Some people are of the belief that movies are best only when you can see them several times and still love them, or perhaps--dare say it--even more. I am not one of these people. No Country for Old Men, was all worthy of it's best picture title, but seeing that movie again may be enough to convert me to a Brokeback fan. (Okay, maybe just a There Will be Blood pusher).

Howevah, as a three time Away We Go-er, I can say without hesitation ("to smash your doll cupboard!") that it is still a great movie. You guys should really go See it.

And, if you haven't already (as I instructed) listened to The Vitamin String Quartet rendition of Where is My Mind a la Pixies, you should. In fact, I shall force you to. Just listen to the whole thing. Here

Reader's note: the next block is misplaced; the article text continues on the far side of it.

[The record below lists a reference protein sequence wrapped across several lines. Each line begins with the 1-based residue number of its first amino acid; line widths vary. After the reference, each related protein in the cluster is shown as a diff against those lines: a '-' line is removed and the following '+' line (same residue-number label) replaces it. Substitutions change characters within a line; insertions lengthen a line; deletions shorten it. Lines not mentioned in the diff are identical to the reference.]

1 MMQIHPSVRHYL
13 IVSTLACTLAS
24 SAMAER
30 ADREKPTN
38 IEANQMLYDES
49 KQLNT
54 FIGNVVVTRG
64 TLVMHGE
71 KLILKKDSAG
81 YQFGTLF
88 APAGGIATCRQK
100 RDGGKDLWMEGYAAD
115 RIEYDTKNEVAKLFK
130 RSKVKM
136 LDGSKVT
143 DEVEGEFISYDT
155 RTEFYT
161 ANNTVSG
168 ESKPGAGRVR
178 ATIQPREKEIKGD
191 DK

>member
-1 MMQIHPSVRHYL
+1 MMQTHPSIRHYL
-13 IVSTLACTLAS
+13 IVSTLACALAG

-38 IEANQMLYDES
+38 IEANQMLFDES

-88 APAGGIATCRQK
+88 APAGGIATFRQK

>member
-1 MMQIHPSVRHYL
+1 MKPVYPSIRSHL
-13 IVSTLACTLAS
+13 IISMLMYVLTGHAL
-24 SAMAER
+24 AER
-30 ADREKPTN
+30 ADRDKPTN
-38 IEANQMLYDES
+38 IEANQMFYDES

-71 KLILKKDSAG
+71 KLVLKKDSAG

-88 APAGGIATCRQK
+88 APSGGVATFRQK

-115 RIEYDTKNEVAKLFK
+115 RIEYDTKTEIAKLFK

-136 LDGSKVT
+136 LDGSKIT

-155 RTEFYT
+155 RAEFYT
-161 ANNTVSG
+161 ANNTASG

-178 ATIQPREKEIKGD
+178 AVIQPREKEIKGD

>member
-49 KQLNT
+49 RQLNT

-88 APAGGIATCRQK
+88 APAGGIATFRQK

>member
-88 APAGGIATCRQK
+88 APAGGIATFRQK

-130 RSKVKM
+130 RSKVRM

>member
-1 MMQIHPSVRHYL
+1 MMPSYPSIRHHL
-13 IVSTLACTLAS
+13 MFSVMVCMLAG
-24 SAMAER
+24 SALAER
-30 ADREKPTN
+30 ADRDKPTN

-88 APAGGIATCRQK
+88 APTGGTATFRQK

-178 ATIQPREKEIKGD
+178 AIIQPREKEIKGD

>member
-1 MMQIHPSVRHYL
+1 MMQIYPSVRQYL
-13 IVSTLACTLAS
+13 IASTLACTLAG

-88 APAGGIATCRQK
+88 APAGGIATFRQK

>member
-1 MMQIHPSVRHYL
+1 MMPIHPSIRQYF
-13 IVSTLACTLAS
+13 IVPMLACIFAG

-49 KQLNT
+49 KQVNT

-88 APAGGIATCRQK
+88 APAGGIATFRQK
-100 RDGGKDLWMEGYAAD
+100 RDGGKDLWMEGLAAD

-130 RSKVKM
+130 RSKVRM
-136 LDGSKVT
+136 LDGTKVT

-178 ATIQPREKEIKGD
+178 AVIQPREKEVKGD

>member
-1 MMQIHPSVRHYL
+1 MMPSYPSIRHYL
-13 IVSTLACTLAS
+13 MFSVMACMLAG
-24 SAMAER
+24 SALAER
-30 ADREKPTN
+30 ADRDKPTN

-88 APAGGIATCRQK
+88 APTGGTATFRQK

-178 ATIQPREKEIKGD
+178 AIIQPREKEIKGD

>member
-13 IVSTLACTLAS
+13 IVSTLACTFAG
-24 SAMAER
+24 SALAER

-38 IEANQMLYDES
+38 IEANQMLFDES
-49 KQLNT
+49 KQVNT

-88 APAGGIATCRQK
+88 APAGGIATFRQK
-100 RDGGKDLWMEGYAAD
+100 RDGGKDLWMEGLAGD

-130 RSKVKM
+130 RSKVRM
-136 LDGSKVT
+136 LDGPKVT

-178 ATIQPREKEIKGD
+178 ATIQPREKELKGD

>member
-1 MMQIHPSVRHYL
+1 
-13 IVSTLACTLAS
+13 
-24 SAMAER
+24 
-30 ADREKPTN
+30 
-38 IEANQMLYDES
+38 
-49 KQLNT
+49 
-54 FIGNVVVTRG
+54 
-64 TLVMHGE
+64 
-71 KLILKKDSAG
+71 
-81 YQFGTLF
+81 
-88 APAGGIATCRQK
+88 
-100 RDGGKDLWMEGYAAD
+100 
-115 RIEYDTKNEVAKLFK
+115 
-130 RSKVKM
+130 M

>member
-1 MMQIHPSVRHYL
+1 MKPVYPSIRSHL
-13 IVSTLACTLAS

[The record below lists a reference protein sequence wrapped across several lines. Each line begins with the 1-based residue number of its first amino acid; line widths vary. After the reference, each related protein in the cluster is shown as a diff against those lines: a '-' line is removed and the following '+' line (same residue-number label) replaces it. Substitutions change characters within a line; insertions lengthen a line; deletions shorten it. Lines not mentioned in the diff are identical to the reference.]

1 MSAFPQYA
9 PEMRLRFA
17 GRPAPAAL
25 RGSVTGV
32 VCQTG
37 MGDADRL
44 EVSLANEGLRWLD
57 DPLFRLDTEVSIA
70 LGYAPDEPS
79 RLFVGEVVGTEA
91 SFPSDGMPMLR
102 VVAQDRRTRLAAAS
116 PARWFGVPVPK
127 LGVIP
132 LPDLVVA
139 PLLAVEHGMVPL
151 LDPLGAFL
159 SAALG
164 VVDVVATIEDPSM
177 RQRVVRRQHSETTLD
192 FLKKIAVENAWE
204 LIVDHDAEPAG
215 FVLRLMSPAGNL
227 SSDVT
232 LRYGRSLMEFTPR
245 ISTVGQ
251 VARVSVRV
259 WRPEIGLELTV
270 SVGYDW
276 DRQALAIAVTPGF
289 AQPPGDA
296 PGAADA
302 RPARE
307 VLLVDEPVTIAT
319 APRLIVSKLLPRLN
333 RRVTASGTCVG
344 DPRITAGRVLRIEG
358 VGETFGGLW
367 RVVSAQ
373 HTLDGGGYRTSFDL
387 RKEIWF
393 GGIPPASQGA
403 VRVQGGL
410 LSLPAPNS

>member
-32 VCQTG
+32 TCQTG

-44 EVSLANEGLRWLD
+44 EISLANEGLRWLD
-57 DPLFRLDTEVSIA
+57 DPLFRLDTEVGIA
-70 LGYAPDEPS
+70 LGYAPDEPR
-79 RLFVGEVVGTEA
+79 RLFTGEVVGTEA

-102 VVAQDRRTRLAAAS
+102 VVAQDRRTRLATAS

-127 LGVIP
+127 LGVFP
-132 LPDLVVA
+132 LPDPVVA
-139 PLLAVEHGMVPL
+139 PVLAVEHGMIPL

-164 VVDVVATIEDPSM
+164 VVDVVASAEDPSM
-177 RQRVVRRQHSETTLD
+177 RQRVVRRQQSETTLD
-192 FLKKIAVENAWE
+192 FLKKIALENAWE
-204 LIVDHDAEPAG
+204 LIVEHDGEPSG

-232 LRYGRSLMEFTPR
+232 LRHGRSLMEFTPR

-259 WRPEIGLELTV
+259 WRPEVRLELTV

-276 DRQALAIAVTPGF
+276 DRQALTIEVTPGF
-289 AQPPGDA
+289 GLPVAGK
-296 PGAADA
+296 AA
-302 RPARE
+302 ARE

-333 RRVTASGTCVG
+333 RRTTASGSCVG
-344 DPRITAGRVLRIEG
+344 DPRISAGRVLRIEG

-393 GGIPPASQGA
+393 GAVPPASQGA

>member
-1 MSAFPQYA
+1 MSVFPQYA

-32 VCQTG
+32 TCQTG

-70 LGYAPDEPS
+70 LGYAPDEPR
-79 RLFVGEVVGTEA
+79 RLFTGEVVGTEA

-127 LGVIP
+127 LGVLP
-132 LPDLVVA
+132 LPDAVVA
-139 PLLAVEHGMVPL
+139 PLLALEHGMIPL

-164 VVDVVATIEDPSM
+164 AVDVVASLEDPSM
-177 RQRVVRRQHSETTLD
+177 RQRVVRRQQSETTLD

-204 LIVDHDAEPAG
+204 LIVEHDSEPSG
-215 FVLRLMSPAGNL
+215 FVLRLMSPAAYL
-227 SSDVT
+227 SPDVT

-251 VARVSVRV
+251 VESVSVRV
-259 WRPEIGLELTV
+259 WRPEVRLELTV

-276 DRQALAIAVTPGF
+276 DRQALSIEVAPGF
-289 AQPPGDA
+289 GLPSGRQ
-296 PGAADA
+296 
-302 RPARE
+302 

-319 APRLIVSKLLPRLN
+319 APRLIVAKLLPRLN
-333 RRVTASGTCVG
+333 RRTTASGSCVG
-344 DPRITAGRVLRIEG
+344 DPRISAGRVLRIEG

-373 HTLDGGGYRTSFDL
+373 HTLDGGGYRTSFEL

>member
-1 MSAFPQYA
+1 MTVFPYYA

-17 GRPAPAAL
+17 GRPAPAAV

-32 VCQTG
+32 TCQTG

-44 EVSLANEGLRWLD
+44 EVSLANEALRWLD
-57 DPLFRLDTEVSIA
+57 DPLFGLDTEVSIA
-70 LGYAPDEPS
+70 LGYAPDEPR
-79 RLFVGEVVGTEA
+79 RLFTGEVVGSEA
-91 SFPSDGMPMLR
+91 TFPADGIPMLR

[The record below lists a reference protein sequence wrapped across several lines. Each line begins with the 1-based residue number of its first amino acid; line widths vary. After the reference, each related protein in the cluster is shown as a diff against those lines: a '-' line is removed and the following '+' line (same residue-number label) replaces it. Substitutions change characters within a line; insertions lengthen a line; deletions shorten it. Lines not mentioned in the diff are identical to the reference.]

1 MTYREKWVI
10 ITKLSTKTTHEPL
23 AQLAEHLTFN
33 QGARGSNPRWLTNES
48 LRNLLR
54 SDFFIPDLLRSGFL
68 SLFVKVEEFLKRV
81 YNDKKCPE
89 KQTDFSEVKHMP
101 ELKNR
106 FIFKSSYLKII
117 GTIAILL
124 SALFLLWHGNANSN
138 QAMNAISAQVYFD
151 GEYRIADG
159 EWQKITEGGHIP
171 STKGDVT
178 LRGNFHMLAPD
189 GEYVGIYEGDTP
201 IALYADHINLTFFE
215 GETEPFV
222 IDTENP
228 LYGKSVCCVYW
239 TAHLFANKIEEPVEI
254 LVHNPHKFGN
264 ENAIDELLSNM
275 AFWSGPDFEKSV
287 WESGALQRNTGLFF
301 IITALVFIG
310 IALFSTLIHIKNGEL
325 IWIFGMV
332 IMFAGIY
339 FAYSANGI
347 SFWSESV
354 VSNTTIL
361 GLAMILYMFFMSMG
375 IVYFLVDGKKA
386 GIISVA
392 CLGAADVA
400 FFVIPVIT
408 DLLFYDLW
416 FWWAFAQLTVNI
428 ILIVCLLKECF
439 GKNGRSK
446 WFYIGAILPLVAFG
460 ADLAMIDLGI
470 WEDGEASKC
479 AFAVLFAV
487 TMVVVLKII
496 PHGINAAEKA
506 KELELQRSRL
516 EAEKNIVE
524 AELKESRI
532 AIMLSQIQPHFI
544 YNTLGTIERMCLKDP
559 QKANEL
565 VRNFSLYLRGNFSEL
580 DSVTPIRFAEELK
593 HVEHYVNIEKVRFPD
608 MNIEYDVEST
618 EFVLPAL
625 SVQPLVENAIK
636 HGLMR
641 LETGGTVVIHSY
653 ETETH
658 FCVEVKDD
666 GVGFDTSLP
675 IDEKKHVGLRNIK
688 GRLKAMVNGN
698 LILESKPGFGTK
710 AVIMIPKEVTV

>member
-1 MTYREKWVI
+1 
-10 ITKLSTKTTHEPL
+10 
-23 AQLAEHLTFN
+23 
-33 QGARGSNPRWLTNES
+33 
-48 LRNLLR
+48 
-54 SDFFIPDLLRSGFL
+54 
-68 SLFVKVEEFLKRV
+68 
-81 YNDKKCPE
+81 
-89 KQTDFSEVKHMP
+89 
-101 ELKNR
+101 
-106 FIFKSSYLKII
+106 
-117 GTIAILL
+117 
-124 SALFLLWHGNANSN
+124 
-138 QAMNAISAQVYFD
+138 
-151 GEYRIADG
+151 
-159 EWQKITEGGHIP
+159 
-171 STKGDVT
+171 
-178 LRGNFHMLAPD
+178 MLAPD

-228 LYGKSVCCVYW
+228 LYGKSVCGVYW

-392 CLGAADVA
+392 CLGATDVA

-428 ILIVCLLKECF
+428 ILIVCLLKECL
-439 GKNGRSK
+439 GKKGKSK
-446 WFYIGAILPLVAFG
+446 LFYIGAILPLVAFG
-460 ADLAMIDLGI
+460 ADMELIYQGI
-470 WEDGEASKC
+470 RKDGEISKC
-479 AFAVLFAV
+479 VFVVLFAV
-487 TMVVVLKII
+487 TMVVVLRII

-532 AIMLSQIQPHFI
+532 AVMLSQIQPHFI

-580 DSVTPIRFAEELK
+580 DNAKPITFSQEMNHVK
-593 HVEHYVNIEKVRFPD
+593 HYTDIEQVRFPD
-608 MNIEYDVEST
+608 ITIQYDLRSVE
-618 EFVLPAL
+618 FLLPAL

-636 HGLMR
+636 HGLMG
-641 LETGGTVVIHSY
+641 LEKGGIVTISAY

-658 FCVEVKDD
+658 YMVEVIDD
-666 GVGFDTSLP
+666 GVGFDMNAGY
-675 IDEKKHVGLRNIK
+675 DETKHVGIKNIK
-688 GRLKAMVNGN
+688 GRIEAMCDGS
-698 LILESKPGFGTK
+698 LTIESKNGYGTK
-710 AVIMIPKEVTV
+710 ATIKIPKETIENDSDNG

It is a really good car song; I like to act like I'm a conductress (Not a train! A Quartet conductress) when I listen. Sorry the end isnt on it, but you should buy it on itunes.

And Here is the original, from Fight Club, my official favorite movie (but it is slightly tied with a bunch of others)
I didn't check to see if there was anything inappropriate first, so sorry if there is kiddies! I miss Andrew Seber!!! Where have you bloody been (all my life)!?!

Sunday, July 26, 2009

Digging Santigold

Apart from her outrageously delicious music, Santigold (Santogold?) is cool for innumerable reasons, including but not limited to:
1. The fact that her real name is Santi White. White is my favorite color;
2. The name change from Santi to Santogold to Santigold. (Notice the blocking in the album artwork) I, too, at the ripe age of whatever age you are in 3rd grade changed my name from Sasha to Alex to shed myself of endless Sushi/Sausage ridicule only to be met with public scrutiny over the neo nomen. I then changed back as she to Santi-gold. We can relate; and